With 'Social Reading,' Books Become Places to Meet

Stephen Duncombe, a professor who has created an online version of Thomas More's "Utopia," says he wanted to make a book of the future, "not just something bound between two covers, and words on a page."

'Social Reading' Projects Bring Commentary Into the Text 1

Photo by Keith Miller

Stephen Duncombe thought he knew what he was going to do with his time off. "It was my sabbatical year, and what you do during a sabbatical year is you sit down and write a book," said Mr. Duncombe, an associate professor of media and culture at New York University. "I had a book planned, and I walked into a bookstore and thought, 'I can't do that.'"
Instead of writing a conventional monograph, he decided to experiment, aiming to move toward "what a book might look like in the future, when it's not just something bound between two covers, and words on a page."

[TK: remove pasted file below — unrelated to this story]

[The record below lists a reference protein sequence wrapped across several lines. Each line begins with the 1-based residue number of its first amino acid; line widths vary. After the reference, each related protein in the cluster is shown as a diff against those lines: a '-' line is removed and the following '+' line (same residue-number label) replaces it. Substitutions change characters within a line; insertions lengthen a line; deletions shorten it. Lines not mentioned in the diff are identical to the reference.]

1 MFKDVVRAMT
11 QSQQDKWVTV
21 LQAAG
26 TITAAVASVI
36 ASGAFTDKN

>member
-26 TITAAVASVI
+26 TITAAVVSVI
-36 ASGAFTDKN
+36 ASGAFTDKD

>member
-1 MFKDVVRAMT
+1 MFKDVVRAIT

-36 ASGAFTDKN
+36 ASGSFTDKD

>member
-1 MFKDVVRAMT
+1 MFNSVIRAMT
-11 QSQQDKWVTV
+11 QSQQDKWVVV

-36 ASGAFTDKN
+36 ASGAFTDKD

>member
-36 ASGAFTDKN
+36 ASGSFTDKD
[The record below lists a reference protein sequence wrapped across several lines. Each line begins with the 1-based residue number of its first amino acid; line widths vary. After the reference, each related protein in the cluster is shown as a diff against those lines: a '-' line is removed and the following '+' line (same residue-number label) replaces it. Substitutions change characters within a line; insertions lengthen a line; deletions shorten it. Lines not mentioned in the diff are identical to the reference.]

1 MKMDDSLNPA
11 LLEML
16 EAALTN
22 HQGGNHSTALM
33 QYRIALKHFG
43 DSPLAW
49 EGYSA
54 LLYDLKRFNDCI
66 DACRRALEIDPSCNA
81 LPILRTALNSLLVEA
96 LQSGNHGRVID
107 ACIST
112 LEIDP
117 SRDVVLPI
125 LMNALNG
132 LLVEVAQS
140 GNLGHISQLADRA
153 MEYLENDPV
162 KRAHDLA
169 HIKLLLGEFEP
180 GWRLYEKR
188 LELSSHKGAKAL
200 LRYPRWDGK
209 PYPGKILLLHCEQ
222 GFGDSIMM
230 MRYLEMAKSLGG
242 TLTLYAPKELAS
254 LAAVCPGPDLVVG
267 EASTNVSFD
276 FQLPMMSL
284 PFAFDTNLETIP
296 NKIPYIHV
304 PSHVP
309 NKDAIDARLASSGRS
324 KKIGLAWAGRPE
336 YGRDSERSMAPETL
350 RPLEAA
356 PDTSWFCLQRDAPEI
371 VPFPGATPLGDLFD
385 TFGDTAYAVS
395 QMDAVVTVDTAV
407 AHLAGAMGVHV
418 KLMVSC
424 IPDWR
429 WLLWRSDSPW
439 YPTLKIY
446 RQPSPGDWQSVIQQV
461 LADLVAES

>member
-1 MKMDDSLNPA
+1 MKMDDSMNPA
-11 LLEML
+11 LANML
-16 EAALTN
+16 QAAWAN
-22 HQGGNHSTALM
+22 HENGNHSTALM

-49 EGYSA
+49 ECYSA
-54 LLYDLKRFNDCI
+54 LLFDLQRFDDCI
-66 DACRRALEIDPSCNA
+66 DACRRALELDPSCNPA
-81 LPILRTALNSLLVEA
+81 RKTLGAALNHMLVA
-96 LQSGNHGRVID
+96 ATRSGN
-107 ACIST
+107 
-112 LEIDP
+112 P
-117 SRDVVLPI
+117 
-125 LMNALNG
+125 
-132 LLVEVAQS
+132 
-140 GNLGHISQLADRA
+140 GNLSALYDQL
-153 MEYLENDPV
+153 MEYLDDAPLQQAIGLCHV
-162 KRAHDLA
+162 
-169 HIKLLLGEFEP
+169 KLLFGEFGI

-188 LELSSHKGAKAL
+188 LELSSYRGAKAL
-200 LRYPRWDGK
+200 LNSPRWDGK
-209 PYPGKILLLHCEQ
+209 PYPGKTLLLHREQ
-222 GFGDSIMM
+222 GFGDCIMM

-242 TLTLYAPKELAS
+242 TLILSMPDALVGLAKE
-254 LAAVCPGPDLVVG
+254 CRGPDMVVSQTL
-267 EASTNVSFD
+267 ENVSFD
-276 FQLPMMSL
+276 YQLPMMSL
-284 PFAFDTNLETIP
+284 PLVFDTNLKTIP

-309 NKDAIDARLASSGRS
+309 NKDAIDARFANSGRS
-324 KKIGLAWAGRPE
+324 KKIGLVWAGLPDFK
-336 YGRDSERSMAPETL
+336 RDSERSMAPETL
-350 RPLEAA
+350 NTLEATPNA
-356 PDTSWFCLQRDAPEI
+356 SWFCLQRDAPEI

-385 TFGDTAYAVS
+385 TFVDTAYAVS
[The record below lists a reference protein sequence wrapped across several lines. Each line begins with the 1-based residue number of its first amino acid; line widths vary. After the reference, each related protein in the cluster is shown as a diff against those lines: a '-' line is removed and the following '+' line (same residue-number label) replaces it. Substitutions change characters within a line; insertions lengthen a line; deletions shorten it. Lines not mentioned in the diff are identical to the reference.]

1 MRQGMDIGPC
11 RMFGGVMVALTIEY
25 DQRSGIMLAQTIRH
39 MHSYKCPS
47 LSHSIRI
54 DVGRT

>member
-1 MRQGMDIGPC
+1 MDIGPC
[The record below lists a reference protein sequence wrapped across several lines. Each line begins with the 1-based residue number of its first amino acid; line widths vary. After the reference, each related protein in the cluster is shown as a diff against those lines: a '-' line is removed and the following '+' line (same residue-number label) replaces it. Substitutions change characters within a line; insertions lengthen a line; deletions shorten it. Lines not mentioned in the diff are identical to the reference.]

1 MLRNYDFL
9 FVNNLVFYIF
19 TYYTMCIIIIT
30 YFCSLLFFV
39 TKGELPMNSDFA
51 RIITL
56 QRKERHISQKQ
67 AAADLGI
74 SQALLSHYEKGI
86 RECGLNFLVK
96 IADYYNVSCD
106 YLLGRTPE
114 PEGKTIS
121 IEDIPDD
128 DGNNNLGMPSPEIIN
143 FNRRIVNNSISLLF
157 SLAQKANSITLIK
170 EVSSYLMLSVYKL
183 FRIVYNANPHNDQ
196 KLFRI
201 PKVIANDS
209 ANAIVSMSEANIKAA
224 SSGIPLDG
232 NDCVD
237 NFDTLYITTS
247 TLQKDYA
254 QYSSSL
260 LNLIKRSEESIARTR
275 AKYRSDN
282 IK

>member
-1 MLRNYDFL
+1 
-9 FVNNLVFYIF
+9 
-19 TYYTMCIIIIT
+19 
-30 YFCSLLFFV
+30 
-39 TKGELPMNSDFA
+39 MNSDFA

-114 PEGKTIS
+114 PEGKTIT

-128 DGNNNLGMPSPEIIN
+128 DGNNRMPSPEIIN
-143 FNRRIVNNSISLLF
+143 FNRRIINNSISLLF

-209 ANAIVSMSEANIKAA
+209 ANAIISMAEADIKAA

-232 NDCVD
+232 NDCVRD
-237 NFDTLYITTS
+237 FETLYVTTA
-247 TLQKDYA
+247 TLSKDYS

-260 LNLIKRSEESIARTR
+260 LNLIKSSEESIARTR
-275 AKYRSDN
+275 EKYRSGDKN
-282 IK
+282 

The result of his sabbatical labors has just gone live. Called Open Utopia, it's a free, online version of Thomas More's Utopia that anyone can browse—and annotate. An example of what's sometimes called social reading, Open Utopia builds on the idea that a book doesn't have to be a static text. Online, a book can be a gathering place, a shared space where readers record their reactions and conversations. Those interactions ultimately become part of the book too, a kind of amplified marginalia.
"We live in a world where people can talk back to their books," Mr. Duncombe told me.
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